Longtime vegan advocate Karyn Calabrese is returning to the restaurant world after a three-year absence. Calabrese is partnering with popular Logan Square restaurant Jam to run a vegan takeout and delivery operation. For now it’s a pop-up, but Calabrese and Jam owner Anthony Fiore hope this revival of Karyn’s Cooked, her River North restaurant that closed in 2016, becomes a permanent neighborhood fixture.
Calabrese feels her best when she’s feeding other people, she says, and has been plotting her comeback since 2017. That’s when she closed her flagship Lincoln Park restaurant inside a space she occupied for 18 years. Losing her business forced her to change her lifestyle, including a move from her luxury Gold Coast condo to suburban Flossmoor. Lawsuits and allegations from former workers left her humbled: “If you would have said a few years ago that I was moving to Flossmoor, I would have said they were out of their f-ing mind,” she says.
Karyn’s Raw opened in 2000 in Lincoln Park, and Calabrese quickly became a star as she touted her diet and upscale lifestyle. She appeared on the Oprah Winfrey Show that same year, which expanded her reach. More recently, Empire actress Taraji P. Henson points to a photo of the septuagenarian in bikini as motivation in how to age gracefully. Calabrese would open two other restaurants: Karyn’s on Green debuted in 2010 in West Loop and closed in 2015. Karyn’s Cooked opened in 2003 and closed in 2016. According to Calabrese, the West Loop restaurant doomed her business by being too big for the demand: “If it were open now, I’d be killing it,” she says.
Jam owner Anthony Fiore says he’s long been a fan of Karyn’s cooking. They’ve known each other for about 15 years, and Fiore has been searching for a way to continue operations. Jam, known for an eclectic breakfast menu — including a knockout French toast — has remained closed during the pandemic. Fiore says Jam isn’t well suited for social distancing.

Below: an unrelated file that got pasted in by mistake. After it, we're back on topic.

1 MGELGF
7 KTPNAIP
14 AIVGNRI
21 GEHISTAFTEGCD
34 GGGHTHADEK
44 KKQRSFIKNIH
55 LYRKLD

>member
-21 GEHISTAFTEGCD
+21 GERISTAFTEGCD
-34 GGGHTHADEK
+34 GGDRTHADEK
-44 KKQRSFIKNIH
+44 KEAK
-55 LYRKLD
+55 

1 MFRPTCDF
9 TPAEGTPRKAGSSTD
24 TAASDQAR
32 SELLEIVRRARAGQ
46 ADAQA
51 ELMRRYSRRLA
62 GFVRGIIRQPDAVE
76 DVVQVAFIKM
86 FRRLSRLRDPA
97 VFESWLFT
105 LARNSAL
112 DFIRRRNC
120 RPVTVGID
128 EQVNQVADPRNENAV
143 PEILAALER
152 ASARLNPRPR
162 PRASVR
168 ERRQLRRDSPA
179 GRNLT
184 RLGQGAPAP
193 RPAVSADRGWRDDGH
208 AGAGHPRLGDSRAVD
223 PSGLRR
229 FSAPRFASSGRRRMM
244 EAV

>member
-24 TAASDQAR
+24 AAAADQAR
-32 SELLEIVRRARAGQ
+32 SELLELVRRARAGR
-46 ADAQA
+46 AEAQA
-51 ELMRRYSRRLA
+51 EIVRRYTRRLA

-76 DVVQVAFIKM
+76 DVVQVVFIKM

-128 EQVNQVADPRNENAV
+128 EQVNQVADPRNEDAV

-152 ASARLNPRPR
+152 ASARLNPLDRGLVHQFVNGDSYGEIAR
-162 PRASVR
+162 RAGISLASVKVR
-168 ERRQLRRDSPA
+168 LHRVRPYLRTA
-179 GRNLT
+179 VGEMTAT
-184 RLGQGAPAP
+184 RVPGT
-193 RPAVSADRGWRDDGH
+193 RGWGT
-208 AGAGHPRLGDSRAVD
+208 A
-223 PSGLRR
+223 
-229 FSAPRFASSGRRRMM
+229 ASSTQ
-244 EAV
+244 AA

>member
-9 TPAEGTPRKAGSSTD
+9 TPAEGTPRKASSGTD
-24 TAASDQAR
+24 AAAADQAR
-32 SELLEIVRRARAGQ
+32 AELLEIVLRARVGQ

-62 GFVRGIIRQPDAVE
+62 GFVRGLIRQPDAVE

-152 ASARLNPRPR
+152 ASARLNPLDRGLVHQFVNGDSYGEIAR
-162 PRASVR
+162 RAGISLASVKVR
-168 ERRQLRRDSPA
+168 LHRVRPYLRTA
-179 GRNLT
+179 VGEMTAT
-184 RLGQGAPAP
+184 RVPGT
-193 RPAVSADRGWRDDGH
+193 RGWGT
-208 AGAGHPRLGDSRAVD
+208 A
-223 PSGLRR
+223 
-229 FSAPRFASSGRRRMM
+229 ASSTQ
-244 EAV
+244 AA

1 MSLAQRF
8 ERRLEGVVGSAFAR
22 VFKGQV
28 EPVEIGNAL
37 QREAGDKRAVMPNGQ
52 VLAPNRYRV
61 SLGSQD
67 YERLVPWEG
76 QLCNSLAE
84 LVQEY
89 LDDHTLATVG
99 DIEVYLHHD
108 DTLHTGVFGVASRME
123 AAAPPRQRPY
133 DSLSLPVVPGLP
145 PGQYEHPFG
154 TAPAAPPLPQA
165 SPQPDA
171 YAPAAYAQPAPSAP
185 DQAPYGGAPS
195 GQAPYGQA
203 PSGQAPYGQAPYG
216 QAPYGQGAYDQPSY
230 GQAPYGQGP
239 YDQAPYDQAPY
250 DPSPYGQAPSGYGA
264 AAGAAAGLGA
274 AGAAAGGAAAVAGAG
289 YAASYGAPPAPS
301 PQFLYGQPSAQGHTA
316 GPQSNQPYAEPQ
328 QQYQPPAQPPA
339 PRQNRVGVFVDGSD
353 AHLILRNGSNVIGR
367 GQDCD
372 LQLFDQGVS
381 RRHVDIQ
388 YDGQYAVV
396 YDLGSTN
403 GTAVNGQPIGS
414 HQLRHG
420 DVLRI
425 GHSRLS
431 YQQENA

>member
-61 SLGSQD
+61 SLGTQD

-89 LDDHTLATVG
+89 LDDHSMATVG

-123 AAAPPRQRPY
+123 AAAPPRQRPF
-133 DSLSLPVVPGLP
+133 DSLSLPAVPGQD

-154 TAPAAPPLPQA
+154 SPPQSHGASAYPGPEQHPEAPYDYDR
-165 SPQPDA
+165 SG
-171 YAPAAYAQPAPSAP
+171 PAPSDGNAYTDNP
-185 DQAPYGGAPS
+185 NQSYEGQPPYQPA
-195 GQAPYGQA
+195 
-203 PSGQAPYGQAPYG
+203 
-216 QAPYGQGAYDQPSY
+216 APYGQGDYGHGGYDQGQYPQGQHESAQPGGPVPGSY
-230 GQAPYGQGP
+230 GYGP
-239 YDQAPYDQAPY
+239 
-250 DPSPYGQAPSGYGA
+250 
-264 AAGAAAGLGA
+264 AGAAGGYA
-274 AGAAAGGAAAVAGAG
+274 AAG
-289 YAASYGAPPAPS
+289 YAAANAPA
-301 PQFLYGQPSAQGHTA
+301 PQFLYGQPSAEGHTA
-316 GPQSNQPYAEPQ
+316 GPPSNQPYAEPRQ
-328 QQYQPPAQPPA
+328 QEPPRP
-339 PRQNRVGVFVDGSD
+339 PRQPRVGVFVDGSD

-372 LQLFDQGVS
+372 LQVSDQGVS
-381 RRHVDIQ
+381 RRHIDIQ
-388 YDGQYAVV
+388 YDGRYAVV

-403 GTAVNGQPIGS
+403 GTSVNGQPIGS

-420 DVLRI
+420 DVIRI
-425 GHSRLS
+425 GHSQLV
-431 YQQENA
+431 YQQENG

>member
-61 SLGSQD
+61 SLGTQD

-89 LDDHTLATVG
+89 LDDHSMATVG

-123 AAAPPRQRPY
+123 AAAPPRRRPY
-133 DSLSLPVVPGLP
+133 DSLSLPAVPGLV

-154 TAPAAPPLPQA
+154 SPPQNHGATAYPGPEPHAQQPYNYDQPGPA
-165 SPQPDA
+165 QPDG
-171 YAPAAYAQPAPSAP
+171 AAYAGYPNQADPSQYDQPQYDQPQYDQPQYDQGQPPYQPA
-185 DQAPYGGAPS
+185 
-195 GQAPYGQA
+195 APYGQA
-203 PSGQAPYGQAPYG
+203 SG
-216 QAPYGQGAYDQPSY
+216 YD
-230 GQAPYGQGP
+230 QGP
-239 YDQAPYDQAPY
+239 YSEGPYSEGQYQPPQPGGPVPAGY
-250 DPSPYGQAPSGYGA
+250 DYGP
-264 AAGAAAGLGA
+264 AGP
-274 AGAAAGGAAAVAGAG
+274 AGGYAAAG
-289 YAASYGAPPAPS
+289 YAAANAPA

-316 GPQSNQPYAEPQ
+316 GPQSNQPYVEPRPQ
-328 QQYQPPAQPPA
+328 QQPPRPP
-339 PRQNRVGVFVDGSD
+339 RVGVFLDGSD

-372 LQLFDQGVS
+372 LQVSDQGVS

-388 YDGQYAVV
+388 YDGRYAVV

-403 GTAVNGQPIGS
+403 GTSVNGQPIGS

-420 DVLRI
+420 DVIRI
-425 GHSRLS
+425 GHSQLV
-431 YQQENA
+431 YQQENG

While Fiore isn’t vegan (his fiance is, he says), he’s hopeful more folks will try Karyn’s foods, like vegan lasagna. Other items on the menu include chili, black bean burgers, and grilled jackfruit with barbecue sauce. The ghost kitchen will give more people access to quality vegan food and grab-and-go items. Fiore hopes the new venture will be a boon for Logan Square: “People are looking for this type of food,” Fiore says.
The “Karyn’s” name evokes passionate reactions among Chicago’s vegan community. Calabrese’s restaurants were pioneering, giving the city meat- and dairy-free options in Downtown Chicago, where pricey steakhouses still hold a large marketshare. Meat-free options were viewed through a different lens in the early ‘00s, as Chicago sometimes could be pigeonholed as only a meat and potatoes town. Vegetarian restaurants — like Chicago Diner in Boystown — did exist but were rare. International restaurants that didn’t serve meat, like the Indian restaurants along Devon Avenue, hadn’t discovered how to properly market themselves to mainstream vegans, including those with trepidations about “ethnic food.” But Calabrese figured out the formula and became Chicago’s vegan queen.
Depite the spotlight that Calabrese brought to veganism in Chicago, there were still people who question her intentions and ones who dislike her unflappable confidence. An ex-employee posted several allegations about her business in 2016. The former worker’s personal blog questioned Calabrese’s commitment to veganism and her ethics, pointing to the fact that she fed meat to her dog, something Calabrese openly admits. “God intended dogs to eat meat,” she says. Chicago’s vegans continue to discuss Calabrese: a post made Monday on a vegan Facebook group included banter about the leather seats in her old Bentley. Did that make her vegan enough? Calabrese’s loyalists defended her, dismissing any criticism as heresy.
Beyond the ghost kitchen with Jam, Calabrese has more plans. For now, check out the return of Karyn’s Cooked, which is back starting Monday, September 14.